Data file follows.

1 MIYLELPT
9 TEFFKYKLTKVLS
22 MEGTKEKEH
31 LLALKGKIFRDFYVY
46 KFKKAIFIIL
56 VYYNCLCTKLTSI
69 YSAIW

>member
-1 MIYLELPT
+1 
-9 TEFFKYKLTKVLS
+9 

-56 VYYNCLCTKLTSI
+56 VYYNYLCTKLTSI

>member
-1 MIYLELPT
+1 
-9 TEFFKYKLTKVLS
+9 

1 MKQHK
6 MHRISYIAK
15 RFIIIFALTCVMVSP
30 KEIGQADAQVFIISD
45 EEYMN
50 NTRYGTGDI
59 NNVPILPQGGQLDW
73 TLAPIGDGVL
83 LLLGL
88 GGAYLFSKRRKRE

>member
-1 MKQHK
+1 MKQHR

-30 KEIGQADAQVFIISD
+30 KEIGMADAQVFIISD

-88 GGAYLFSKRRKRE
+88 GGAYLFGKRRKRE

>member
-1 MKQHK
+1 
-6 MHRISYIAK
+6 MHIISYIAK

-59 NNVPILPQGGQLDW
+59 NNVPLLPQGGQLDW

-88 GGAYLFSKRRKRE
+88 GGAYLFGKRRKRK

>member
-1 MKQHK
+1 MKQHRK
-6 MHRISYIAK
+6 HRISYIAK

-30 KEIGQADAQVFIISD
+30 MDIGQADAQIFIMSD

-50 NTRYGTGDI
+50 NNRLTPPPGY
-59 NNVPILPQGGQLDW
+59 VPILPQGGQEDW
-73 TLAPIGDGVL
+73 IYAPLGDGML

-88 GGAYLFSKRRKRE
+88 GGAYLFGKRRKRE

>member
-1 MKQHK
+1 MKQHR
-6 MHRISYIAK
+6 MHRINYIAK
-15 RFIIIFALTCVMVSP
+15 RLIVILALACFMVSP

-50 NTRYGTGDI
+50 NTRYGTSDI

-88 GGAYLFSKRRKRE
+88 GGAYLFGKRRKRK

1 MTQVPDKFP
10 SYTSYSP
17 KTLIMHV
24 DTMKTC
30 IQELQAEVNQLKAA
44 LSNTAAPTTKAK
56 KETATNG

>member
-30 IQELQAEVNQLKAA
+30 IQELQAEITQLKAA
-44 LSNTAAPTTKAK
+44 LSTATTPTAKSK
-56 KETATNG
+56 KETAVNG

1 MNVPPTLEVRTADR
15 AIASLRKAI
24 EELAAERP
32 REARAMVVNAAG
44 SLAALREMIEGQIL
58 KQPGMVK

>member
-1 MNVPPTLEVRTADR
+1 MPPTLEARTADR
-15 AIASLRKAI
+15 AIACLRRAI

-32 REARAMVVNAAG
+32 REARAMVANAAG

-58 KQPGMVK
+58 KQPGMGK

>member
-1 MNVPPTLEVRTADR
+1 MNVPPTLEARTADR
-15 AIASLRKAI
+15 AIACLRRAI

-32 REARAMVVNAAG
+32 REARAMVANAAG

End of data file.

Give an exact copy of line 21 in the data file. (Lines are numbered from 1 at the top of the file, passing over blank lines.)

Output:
6 MHRISYIAK